Hodgson Burnett is best known for The Secret Garden, but she also wrote the well-known though misunderstood Little Lord Fauntleroy. Fauntleroy has had a bad press, and his name can be used to refer to a foppish, prissy, spoiled child with a lace collar.  In fact, he’s more of a Christ figure in knickerbockers, whose innocent questions are delivered with such genuine tact and courtesy, that they are all the funnier, yielding unconscious irony which is beautifully complemented by the sangfroid understatement of his aristocratic grandfather.

In a nutshell, grandpa is a lord and the little boy is suddenly plucked from a simple, wholesome, American existence to be transplanted as heir to an English earldom.  The boy’s kindly respect of all living creatures bumps up against the aristocratic old man who is ready to chuck his starving labourers out of their homes if they don’t pay the rent.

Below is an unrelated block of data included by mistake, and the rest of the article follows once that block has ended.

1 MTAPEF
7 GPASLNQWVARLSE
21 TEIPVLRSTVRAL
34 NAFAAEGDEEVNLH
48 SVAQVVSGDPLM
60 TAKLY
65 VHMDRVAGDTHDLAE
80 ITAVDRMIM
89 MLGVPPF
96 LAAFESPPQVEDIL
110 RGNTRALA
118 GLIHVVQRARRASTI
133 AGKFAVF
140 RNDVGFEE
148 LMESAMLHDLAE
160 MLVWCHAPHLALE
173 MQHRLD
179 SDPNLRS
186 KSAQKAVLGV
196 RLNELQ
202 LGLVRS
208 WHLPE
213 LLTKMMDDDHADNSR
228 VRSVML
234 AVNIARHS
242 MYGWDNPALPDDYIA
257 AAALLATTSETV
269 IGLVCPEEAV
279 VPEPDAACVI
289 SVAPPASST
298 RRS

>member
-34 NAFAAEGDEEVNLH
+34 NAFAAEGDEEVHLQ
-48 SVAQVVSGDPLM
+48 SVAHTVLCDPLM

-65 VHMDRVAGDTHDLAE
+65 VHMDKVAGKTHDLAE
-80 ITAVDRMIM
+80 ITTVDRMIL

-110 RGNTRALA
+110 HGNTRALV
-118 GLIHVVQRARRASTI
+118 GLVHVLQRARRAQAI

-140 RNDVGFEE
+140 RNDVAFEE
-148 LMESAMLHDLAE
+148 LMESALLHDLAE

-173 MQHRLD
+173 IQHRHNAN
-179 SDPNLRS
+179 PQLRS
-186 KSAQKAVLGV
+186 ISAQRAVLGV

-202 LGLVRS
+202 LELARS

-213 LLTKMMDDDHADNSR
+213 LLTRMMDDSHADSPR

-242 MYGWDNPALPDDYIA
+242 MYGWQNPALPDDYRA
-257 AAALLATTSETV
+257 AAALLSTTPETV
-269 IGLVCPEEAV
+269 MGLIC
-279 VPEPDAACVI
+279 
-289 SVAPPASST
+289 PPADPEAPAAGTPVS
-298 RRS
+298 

This is the most wryly written of Hodgson Burnett’s children’s books, and the quiet transformation the boy’s innocence works on the old man is a delight.

‘Being scalped a great many times might make a person forgetful.’


Source: Frances Hodgson Burnett, Little Lord Fauntleroy (London: Collins Classics, 2012), p. 46

Photo credit: pixabay.com – jarmoluk


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